According to a December 12 blog post by McAfee, the global hack had nuclear, defense, energy and financial companies in the crosshairs. Between October and November, the hacking group targeted people at 87 companies through social media by sending them what appeared to be "recruitment" messages to lure them into clicking on malicious documents.
"This campaign, Operation Sharpshooter, leverages an in-memory implant to download and retrieve a second-stage implant — which we call Rising Sun — for further exploitation. According to our analysis, the Rising Sun implant uses source code from the Lazarus Group's 2015 backdoor Trojan Duuzer in a new framework to infiltrate these key industries," the McAfee blog post states, referencing Lazarus Group, a cybercrime group that may be linked to North Korea.
Once the Rising Sun program was installed on a computer, hackers were able to obtain access to usernames, IP addresses, network configuration and system settings data.
"This actor has used recruiting as a lure to collect information about targeted individuals of interest or organizations that manage data related to the industries of interest," McAfee reported, adding that the malware contains a "weaponized macro to download the next stage, which runs in memory and gathers intelligence." The victim's data is then transferred to a control server.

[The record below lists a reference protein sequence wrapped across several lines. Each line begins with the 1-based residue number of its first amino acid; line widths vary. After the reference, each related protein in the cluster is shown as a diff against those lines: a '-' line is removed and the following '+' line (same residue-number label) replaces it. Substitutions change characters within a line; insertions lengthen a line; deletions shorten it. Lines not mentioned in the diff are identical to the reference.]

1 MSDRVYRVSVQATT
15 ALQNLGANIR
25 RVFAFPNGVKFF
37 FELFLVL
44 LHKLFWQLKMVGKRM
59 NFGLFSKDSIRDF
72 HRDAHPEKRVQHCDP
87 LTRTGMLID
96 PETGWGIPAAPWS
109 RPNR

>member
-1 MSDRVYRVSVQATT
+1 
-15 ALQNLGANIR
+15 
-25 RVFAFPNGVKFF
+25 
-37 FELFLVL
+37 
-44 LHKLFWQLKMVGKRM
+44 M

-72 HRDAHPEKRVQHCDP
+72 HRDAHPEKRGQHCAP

"Operation Sharpshooter's numerous technical links to the Lazarus Group seem too obvious to immediately draw the conclusion that they are responsible for the attacks, and instead indicate a potential for false flags," the blog post adds.
In 2016, Lazarus Group was believed to be involved in the theft of $1 billion from the Bangladesh Bank, which FBI investigators called "the biggest cyber-heist in history," Sputnik previously reported.
In addition, the US Department of Justice believes Lazarus Group was behind the 2014 cyberattack on Sony Pictures Entertainment, in which confidential data about Sony employees and their families, correspondence between employees, information about salaries at the company and copies of then-unreleased Sony films were stolen and released to the public.
In 2017, Lazarus Group allegedly spread the WannaCry 2.0 virus, which affected more than 230,000 people in 150 countries. The cyberattack targeted computers running the Microsoft Windows operating system by encrypting user data and then demanding ransom money in the form of bitcoin cryptocurrency in exchange for decrypting the target's files.